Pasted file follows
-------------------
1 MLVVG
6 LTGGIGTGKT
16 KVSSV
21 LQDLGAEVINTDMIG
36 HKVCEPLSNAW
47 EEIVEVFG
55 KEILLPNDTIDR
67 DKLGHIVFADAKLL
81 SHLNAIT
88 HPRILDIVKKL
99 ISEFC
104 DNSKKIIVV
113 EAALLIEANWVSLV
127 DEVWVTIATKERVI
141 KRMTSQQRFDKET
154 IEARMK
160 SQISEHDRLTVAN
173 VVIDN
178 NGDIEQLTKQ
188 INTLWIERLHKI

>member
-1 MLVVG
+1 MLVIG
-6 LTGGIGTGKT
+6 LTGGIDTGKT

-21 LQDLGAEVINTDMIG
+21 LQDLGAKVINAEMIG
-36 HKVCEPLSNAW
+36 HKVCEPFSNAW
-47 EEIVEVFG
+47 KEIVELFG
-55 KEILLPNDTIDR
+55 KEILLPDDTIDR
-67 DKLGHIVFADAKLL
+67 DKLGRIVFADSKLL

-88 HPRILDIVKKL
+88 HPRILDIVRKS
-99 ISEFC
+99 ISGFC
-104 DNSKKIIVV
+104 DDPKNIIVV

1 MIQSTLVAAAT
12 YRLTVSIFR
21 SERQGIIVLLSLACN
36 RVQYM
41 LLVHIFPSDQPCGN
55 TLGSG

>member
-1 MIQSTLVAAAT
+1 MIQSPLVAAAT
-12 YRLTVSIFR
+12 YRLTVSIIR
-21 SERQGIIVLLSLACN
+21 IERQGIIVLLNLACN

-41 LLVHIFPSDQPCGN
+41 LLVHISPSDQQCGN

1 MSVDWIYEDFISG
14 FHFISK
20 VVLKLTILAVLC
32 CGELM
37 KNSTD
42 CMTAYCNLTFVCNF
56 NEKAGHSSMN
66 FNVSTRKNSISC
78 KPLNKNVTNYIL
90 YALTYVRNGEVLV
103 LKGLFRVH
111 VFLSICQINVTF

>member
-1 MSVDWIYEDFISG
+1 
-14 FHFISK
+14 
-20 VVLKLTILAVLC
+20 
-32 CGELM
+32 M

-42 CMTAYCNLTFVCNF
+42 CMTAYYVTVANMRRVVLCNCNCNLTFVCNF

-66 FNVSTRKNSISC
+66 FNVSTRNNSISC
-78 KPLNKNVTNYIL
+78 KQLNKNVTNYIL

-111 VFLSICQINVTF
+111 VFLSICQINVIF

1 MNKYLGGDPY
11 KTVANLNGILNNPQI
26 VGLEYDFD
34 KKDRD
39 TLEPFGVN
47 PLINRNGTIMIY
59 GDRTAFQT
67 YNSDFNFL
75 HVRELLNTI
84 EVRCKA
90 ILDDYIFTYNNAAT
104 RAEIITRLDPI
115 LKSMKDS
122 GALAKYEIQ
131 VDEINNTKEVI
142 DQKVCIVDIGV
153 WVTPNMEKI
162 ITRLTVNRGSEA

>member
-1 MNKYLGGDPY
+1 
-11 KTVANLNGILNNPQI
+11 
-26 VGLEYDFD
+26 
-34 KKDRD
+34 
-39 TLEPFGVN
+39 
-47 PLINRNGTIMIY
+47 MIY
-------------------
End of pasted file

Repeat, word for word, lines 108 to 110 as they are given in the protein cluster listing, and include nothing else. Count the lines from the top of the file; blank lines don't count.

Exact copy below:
+11 
-26 VGLEYDFD
+26 